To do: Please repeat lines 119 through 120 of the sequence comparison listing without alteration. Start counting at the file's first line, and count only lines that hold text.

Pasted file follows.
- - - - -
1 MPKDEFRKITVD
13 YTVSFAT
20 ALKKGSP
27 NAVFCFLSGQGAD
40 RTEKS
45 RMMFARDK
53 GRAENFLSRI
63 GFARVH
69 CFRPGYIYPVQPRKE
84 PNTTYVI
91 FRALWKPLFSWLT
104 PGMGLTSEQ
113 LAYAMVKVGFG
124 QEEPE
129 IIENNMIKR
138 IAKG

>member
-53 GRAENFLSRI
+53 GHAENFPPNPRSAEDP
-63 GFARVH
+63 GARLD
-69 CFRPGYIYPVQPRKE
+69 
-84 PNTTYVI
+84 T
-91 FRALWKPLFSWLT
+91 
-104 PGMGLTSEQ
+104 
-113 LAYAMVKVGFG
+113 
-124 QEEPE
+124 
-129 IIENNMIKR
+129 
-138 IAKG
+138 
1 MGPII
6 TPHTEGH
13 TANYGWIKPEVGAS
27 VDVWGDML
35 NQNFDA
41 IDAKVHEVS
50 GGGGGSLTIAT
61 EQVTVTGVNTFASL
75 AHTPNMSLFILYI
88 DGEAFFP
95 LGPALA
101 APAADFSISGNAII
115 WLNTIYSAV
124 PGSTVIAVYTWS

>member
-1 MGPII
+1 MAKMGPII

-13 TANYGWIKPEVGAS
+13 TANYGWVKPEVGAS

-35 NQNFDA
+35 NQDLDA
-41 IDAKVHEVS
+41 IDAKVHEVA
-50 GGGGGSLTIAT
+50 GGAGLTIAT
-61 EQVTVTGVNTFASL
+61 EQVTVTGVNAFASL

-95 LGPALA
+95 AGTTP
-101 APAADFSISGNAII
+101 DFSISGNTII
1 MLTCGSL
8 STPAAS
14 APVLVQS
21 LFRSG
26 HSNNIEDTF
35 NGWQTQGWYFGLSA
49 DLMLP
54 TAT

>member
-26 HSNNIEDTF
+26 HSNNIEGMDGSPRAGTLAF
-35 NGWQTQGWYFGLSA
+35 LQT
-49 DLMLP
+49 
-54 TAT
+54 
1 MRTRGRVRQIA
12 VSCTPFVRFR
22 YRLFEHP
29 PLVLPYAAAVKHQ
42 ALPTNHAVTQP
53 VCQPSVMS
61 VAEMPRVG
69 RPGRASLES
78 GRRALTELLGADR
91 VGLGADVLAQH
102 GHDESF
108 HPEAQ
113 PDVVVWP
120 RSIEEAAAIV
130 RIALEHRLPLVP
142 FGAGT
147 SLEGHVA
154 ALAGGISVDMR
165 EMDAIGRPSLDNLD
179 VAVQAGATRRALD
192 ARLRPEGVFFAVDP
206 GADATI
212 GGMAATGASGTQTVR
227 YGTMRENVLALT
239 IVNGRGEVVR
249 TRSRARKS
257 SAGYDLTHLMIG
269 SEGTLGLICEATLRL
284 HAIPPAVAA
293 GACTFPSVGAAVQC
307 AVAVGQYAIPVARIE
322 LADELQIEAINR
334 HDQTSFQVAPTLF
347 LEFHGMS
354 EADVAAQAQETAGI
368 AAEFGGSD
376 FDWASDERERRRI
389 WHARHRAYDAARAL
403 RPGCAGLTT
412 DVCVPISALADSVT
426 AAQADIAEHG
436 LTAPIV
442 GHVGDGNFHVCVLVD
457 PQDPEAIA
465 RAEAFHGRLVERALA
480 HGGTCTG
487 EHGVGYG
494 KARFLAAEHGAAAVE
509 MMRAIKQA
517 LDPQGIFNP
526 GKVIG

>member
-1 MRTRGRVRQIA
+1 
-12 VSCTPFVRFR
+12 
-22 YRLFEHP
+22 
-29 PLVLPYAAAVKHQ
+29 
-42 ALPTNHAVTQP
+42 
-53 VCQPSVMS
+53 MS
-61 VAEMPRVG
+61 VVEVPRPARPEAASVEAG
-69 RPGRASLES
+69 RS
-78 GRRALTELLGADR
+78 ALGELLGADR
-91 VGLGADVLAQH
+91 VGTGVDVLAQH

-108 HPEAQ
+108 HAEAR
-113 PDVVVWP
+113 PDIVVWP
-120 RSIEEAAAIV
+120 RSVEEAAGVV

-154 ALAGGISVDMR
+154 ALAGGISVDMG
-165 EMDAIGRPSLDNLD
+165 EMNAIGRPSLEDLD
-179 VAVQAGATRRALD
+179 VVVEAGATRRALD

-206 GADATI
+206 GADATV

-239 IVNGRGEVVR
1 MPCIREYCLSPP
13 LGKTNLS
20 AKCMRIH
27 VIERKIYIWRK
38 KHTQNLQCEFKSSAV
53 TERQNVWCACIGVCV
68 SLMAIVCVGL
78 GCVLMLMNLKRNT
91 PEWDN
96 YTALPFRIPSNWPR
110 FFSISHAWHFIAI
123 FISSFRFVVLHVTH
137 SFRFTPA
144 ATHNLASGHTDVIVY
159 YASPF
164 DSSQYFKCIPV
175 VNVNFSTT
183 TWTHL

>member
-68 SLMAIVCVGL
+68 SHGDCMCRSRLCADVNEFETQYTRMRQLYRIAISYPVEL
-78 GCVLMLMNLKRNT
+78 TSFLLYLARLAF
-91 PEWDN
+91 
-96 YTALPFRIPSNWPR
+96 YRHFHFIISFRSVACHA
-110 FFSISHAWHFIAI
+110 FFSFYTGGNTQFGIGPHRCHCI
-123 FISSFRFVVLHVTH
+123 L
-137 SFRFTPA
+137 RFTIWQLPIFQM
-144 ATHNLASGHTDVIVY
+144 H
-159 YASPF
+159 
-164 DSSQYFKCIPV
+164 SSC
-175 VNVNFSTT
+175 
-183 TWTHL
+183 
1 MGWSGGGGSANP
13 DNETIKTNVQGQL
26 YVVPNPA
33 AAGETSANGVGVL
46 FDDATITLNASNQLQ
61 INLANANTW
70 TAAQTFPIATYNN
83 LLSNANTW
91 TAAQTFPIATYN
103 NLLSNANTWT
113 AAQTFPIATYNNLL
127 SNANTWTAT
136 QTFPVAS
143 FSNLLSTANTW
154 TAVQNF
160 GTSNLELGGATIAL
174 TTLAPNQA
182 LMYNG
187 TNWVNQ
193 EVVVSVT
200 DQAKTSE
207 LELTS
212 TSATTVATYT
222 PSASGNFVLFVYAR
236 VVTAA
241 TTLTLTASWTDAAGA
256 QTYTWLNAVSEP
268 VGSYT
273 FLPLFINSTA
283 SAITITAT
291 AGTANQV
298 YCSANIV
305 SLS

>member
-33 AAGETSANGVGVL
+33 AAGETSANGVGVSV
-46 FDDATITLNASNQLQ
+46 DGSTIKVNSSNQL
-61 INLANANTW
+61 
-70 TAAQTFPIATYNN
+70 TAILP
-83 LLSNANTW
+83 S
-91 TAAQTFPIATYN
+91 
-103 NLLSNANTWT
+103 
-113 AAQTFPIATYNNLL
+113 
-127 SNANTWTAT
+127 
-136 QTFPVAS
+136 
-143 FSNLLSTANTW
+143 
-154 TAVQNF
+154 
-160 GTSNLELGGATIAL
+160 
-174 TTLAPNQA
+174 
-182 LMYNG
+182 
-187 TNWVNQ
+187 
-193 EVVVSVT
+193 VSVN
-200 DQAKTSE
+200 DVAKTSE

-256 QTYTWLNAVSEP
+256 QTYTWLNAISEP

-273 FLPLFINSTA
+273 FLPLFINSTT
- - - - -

347 LEFHGMS
354 EADVAAQAQETAGI